• After exhibiting irrational behavior, peers of Cho either dismissed him or continued to mock him. People who had earlier tried to befriend him, gradually stopped talking to him and told their friends, especially female classmates, not to visit his room. Classmates often treated him like a subhuman and made snide comments about him. Due to his silent nature, "a classmate once offered him $10 just to say hello but got nothing" ([12]) Other classmates sometimes joked with their friends that Cho was "the kind of guy who might go on a rampage killing," ..."the kind of guy who is going to walk into a classroom and start shooting people." ([13])
  • After exhibiting irrational behavior, fans and family of Britney rallied behind her and got her help. Although the media mocked her violent outbursts and odd nature, she was NOT completely dismissed as a crazy psycho by peers, nor ignored and pushed aside into obscurity (homelessness). There were millions of adoring fans who DEFENDED her and wished well for her recovery. "Leave Britney Alone!" was the popular saying amongst fans. Her financial/social status also helped secure her with quality treatment for her mental health problems. And her PR connections helped control and reverse the stigma she received as a mentally ill individual. "She’s working with the best people in the business.” So in order to maintain her sanity, she was "totally reliant on her team of career minders in order to function professionally. [...], they’d take her by the hand and lead her..."  ([14])
Due to the prevalent influence of mass media, society as a whole is heartless and dismissive to those who are different by nature. Fortunately, the rich and famous (being exposed to a larger and diverse audience) are more able to find escape from complete cruelty. In fact, you rarely hear of celebrities committing mass massacres during their mental breakdowns (they usually resort to suicide). None of these common folk perpetrators, however, were rich and famous enough to experience a kinder world amongst the midst of ridicule and marginalization for their shortcomings.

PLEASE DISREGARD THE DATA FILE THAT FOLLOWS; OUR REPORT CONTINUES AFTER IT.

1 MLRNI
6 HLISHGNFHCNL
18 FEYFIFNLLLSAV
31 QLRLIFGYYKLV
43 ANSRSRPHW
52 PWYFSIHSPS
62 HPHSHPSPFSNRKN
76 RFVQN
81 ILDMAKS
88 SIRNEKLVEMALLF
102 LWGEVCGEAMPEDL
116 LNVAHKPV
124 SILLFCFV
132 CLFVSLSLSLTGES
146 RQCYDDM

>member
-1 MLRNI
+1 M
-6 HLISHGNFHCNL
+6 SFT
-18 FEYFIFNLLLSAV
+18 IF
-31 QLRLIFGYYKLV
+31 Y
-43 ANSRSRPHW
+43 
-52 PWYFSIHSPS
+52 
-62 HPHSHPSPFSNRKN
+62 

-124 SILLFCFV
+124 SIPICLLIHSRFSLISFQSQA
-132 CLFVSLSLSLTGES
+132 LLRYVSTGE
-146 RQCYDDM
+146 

(3). The individual desires to be accepted into the society and sincerely attempts to live according to their rules
It is entirely possible to be mentally unstable (even delusional) and a failure to society, but remain non-violent. In fact, millions of people are consistently mocked and marginalized by the mainstream every second and do not feel the need to snap back at society. How are they not incited to violence?  It is in their individual attitude about the societal attitudes. They do not desire to fit in with 'mainstream society' (or whatever sub-society it is that mocks them). Whether hobo, redneck, obese, goth, geek, etc., there are no feelings of revenge when they are viewed as losers or freaks by this external society since they are not invested with fitting in with them.

All the perpetrators committing these mass massacres, however, lived their life according to societal expectations in order to fit into a society -- but it is a society that does not accommodate their differences. They sought higher education, and a few of them even aimed at a prestigious career. Deep down, they wanted to fit into this mainstream/prestigious society and considered it a failure to stray away from its norms and values.

Unfortunately, once they were not able to achieve mainstream societal standards of 'success', they can only conclude that there is nothing left to live for (as well as nothing left to lose). But in reality, they have been brainwashed by mainstream media into believing they are NOTHING without these 'norms' .

Regarding the shooting spree on Dec. 5, 2012, Adam Lanza was an outcast who did not fit in with the norms of his affluent community. However, by being an honor student, it appears he still wanted to fit into some semblance of society and follow their rules. Unfortunately, this society has already rejected him and peers have labeled him a 'misfit' that does not belong into their elite society. [0]